Business Partnership Advisor
Together, we can fix your business and partnership problems
Chris Reich, Business Luminary
Business Partners Must Agree to Agree
The most successful partnerships I have ever seen have one thing in common: The partners long ago made a commitment to always agree to agree. ~ Chris Reich
The Key to a Successful Partnership
It’s not easy, especially at first, but if you make an agreement with your business partner that you will ALWAYS reach agreement on ANY business item that comes up, no matter how strongly you both feel and no matter how far apart on an issue, your partnership will thrive.
Easy to Say, Hard to Do
Not really. It’s very easy if partners release their egos and work for what’s best for the business. What if you can’t reach agreement on what’s best for the business? If that’s the case, there is something wrong with your decision-making process. Actually, it your discussion process that needs work. If your partner disagrees with you, ask yourself if you truly understand the entirity of your partner’s position. Are you defending your position or sincerely trying to understand his? Do the exchanges sound like, “I get that but…”?
Two happy partners because they agreed to agree.
I know it’s hard to do, but it’s worth it.
The Discussion Process Is Important
When you can’t find agreement with your business partner, the problem is in the process, not the partners. Assuming you haven’t gone into business with a total idiot, you both probably want the same things for the business. You want success. You want sales. You want to make more money. Maybe you want to build a balance sheet and sell the business.
Let’s assume that the partners don’t want to harm the enterprise. Can we agree on that? If so, then why do you have a difference on a given issue? There are two reasons that partners can’t agree on a key decision. Again, I assume that the partners are rational and fairly intelligent. Under that assumption, the two reasons are:
- There is an incomplete understanding of either the central issue or each other’s position
- The difference is so minor or indeterminate that is doesn’t matter which one wins
The first reason is self-explanatory. There is a lack of understanding. The second might not be too obvious. I often hear it like this, “Either way, we’ll be fine if it flops and have a big win if it succeeds.” The key is in the words, “either way”.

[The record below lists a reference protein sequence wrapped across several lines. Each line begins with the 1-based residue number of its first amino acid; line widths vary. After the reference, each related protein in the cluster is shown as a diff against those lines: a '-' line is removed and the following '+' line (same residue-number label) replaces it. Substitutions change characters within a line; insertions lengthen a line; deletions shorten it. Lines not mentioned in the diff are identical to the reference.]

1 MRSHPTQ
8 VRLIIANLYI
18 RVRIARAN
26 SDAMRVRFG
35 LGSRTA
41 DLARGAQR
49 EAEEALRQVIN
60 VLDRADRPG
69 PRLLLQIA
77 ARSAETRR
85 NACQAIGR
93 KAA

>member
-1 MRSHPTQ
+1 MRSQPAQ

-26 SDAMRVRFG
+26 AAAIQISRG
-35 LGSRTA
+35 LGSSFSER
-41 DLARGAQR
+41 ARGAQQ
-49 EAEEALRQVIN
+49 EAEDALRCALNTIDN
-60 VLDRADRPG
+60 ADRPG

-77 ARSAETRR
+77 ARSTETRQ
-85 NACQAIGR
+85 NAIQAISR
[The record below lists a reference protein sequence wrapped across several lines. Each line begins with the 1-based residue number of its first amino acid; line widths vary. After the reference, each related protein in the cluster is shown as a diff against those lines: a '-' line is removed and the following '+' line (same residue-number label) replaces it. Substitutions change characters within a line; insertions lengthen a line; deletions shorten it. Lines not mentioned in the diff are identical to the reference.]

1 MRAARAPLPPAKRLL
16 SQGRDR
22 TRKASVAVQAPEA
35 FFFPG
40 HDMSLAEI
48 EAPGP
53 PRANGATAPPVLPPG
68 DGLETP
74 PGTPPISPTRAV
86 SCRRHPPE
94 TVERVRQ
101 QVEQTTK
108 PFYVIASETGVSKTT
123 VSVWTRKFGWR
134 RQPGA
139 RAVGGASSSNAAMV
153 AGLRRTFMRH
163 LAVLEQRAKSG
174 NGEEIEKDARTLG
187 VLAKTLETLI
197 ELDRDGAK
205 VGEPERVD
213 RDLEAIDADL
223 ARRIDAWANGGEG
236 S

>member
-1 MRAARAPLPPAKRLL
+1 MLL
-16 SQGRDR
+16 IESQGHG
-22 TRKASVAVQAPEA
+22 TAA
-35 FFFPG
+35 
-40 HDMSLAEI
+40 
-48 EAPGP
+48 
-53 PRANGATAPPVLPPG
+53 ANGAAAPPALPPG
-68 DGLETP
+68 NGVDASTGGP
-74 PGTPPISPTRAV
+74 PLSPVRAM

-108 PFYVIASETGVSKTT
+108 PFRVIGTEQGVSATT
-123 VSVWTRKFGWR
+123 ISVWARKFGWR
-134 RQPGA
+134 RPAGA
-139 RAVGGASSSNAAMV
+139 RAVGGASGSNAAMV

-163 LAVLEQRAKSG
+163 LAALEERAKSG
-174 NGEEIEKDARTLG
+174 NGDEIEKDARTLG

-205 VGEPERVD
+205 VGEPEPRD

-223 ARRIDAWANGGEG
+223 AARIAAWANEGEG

In the discussion process, I encourage partners to ask questions. Don’t just try to sell your position. Don’t push your position. Try to understand your partner’s position. You cannot understand without asking questions. I attend so many meetings with partners throwing around accusations and asserting their positions and yet rarely asking a single question. Not even the most basic, “why do you feel so strongly about this?” ASK QUESTIONS.
Flip a Coin
What should you do if you’ve talked it through and asked questions and you still can’t come to agreement? Do what the most successful partners do. Flip a coin. Seriously.
Think about it. I’m using a 2 partner situation for my example. If you both want wants best for the business, if you respect each other, and trust each other yet cannot decide between two positions, it probably is a coin toss. What matters? Who wins or the health of the partnership?
I know partners who operate this way. It works. Every partnership that has agreed to always reach agreement is extremely successful. Every single one.
If you’ve talked through the issue and still are at odds with your partner, keep talking. Ask questions. Sincerely seek to understand. If you still cannot agree, flip a coin. Accept fate’s decision. Your business will be be better off if partners are in accord than if the dominant partner always prevails. Guaranteed.
“Flipping a coin sounds like a crazy way to make a major decision but it works as well as any other method when partners can’t decide.”
When the business partnership breaks down, the darker sides of the personalities come through. A dominant partner turns into a bully. A person who does not do well with conflict will withdraw. As the bully gets more aggressive, the pacifist withdraws further. Eventually, the bully gets so angry they are ready to lock the other partner out. The pacifist quits coming in. The next blowout is over money. The course is as logically predictable as what will happen to your car if you hit the highway with no oil in the engine. It will get louder and louder until the engine seizes.
I recommend that partners talk through a specific issue and then draft an agreement (called a resolution) that sets a policy. You can keep this in a binder to serve as amendments (or foundation) to your Partnership Agreement. In this post I’ll explain how to talk about things that bug you with your partner and how to draft a binding resolution to fix the problems.
Unless you are in some sort of political business, you should keep politics out of your establishment completely. Of course, you have freedom of speech, but we are in very contentious times and displays of political or religious positions might be off-putting to to your customers.